Back in May, the death of George Floyd at the hands of police officers sparked outrage, international protests against police brutality and racism and a call for systemic change.
Detroit and Chicago were among the cities that rose up for this cause — and among the mix of marches, slogans, speeches and signs at these protests were local kids.
We sat down with two moms — one living in Detroit and the other in Chicago — to find out why they chose to take their kids to Black Lives Matter protests, what their experience was like and key lessons they hoped their kids learned from the experience.
Teaching lessons and taking a stand
The issues of police brutality and racism affect all of us, kids included. For Darienne Page, a Black mom of two daughters, ages 4 and 6, the decision to take her kids to one of the Chicago protests was personal. Since their home was near the center of the protests, some of which she says caused community destruction, her daughters wanted to know what was going on.
“We tried to shield them from it, but we thought it was important for them, as two young Black girls coming up in this country, to learn about it,” she says. “My children are Black. This is their life and it’s important for them to realize that ‘Black Lives Matter’ is the minimum. (They need to know that) they are worthy, they are important (and) they are valuable.”
For Detroit mom Rebekah Page-Gourley, who is white, the decision to take her then 7-year-old son to a protest was one of responsibility toward others. “I think that participation, our family’s participation, in the Black Lives Matter movement is taking ownership and responsibilities as allies to speak out,” she says. “Anti-racist work should not just be left to Black people and it includes all ages — it’s not just a grown-up issue.”
Prepping for protest
Both moms were thoughtful in their preparations for the protests. Page chose a protest with a route she was familiar with near her home. Page-Gourley decided on a protest held in the Dequindre Cut, which is near their home and she knew was a place they could socially distance due to the pandemic.
Prior to the protests both moms talked with their kids about the Black Lives Matter movement and what to expect at the protest. “My oldest has aspirations to be a police officer, and I am challenged by that, but I want her to know some of the things happening in her neighborhood and communities are not right,” Page explains. “We had conversations about what happened to George Floyd, how people judge you based on the color of your skin and how racism is unfair in a way that makes sense to them” Page-Gourley, who actively works to make social justice a part of her son’s life, also talked to him prior to the protest, including what he should expect from the event and why the protest was happening. “He’s very well aware of Black Lives Matter and we had talked to him about the most recent incidents and let him ask questions and talk things through,” she explains. “It’s a protective impulse of thinking that kids are too young to talk about this kind of thing, but as many Black parents have pointed out, the privilege of holding off on that conversation is with white parents. Even if we don’t have a good answer for why, we still try to raise the issue and answer his questions as best we can.”
Protesting as a family
On the day of the protest, Page worked to ensure that her kids would feel comfortable throughout the day. Ahead of time, she looked at who was organizing the protest, connected with other families planning to attend and made sure that her kids had everything they needed.”I made sure they had water, that they were in a wagon, that they had their face masks, hand sanitizer and snacks,” she says. She also kept a close eye on what was happening to ensure she could remove her kids from any intense situations if they arose.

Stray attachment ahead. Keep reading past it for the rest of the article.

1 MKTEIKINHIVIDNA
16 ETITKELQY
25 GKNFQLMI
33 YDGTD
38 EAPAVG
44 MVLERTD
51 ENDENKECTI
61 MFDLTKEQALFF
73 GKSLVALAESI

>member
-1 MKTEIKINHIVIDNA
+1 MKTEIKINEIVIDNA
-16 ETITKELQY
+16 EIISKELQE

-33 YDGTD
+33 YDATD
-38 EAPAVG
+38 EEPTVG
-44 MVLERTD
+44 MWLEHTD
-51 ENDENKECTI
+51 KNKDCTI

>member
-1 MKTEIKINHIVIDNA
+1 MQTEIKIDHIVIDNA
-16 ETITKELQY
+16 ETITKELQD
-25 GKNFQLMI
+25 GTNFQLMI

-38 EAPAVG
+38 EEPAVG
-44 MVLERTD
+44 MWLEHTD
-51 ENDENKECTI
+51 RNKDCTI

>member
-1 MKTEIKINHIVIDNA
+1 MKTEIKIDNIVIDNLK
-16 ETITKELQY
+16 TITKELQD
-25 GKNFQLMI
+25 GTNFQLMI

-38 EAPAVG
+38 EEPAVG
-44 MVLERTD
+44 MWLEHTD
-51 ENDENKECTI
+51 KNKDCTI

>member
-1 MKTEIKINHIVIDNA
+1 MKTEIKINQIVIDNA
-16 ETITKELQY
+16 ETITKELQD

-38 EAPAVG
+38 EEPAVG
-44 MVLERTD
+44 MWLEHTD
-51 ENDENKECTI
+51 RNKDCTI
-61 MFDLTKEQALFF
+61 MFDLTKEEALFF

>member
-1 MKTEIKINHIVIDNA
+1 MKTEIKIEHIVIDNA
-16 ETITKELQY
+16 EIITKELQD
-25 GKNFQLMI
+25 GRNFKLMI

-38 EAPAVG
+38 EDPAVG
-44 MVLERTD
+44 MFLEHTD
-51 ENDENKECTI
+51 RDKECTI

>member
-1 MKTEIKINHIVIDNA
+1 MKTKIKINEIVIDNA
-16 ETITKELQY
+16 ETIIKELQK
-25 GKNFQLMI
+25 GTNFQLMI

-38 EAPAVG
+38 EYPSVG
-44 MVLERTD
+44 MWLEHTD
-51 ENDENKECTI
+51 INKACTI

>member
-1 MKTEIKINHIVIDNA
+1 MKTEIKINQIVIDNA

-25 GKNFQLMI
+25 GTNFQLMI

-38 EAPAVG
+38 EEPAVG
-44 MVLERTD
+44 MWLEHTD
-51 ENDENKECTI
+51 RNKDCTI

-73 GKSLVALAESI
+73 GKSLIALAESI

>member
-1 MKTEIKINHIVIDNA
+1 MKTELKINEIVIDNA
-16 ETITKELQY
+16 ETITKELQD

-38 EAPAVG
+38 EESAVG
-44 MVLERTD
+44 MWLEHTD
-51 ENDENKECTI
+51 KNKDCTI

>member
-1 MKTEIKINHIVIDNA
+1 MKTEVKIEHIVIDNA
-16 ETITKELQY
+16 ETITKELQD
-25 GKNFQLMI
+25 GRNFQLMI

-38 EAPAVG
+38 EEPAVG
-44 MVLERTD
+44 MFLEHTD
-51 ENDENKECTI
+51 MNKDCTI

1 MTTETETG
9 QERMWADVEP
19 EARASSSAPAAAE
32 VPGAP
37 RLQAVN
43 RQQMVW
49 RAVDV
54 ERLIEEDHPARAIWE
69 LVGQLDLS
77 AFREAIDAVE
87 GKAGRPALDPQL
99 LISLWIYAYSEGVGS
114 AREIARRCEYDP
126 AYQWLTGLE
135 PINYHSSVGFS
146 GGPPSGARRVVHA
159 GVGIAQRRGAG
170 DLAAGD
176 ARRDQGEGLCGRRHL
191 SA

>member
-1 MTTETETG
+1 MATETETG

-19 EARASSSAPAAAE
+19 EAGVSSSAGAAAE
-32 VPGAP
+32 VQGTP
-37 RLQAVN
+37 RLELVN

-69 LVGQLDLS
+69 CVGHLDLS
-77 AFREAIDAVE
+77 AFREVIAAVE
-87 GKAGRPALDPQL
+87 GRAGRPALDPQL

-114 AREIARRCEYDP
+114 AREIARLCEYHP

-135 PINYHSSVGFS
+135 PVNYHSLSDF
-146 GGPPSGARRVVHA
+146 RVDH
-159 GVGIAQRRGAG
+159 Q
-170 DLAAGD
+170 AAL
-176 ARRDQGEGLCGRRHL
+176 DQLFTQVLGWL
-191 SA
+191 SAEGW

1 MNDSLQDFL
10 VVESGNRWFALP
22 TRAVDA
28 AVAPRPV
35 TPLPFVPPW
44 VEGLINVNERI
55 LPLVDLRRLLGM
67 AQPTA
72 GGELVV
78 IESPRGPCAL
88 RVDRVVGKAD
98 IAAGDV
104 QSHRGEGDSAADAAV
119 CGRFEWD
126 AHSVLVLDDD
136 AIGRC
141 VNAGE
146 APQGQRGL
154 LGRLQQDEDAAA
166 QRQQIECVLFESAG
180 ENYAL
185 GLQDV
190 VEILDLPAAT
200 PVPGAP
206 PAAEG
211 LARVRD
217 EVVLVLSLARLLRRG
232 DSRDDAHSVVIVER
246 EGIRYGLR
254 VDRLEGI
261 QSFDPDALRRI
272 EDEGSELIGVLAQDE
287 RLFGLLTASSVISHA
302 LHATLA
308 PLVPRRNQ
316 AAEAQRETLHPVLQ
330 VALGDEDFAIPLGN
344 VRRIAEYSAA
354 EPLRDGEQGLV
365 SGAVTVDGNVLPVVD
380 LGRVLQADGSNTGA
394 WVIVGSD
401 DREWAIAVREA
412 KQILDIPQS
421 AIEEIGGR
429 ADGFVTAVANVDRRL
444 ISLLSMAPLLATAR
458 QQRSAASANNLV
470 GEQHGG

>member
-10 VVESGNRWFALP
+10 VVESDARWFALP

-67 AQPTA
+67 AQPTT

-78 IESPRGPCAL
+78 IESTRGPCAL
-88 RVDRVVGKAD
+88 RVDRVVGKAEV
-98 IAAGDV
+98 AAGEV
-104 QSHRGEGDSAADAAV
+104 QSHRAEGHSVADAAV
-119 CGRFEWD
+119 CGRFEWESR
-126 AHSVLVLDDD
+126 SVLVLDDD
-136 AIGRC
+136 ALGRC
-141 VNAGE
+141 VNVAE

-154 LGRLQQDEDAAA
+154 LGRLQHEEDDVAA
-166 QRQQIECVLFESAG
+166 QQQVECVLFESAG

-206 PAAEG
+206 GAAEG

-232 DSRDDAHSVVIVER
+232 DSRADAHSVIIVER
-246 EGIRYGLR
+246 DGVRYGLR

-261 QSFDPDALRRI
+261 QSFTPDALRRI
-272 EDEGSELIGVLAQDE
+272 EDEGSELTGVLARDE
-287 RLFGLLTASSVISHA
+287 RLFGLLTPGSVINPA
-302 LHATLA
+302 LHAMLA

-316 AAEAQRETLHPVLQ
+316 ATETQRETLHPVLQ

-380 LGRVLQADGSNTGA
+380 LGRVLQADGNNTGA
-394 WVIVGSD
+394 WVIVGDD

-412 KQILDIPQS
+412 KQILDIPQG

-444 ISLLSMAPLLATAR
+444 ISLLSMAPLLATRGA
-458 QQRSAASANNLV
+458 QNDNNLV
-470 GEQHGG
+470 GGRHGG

Page and Page-Gourley say they didn’t hit any big issues, that their kids had positive experiences and their kids’ participation was well-received by organizers and other protestors. Page-Gourley says her son had many positive reactions about the signs that they made and that he noticed it was a community effort. “I think that the protest made him understand the reality and magnitude of (Black Lives Matter). When you talk to a kid about things that are going on — the people that have been killed, police brutality and concepts they haven’t witnessed in their young lives — it puts them into an environment where people in their community are passionate,” she says. “It took it to another level making it real for him.” She also feels that taking her son to the protest really empowered him to take a stand for what’s right. “I think that what has become clear is just not being racist is a very amorphous stance to take. It doesn’t require any real action or change on your part or growth or compulsion to stand up,” Page-Gourley explains. “The concept of being an anti-racist is much more. It gives (kids) the tools to say ‘there are things that I can do.'”
After the protest in Chicago, Page made it a point to talk to her daughters about the world, that there are both good and bad people in it and that policing doesn’t always work for all communities — but that there are people trying to improve that. “In our house we talk about love a lot, and that we only talk to each other and touch each other out of love,” Page says. “I hope they understood that even though people are hurt and upset, we need to get to a place where we can love each other regardless of the color of the skin or if they’re a boy or girl.” “There are going to be good interactions with the police, but we’re seeing more negative interactions,” she adds. “(I want my daughters to know) that anytime they see something bad happening, that they should be able to talk to an adult.”
For more information on raising anti-racists and Black Lives Matter, visit the Talking About Race page at MetroParent.com.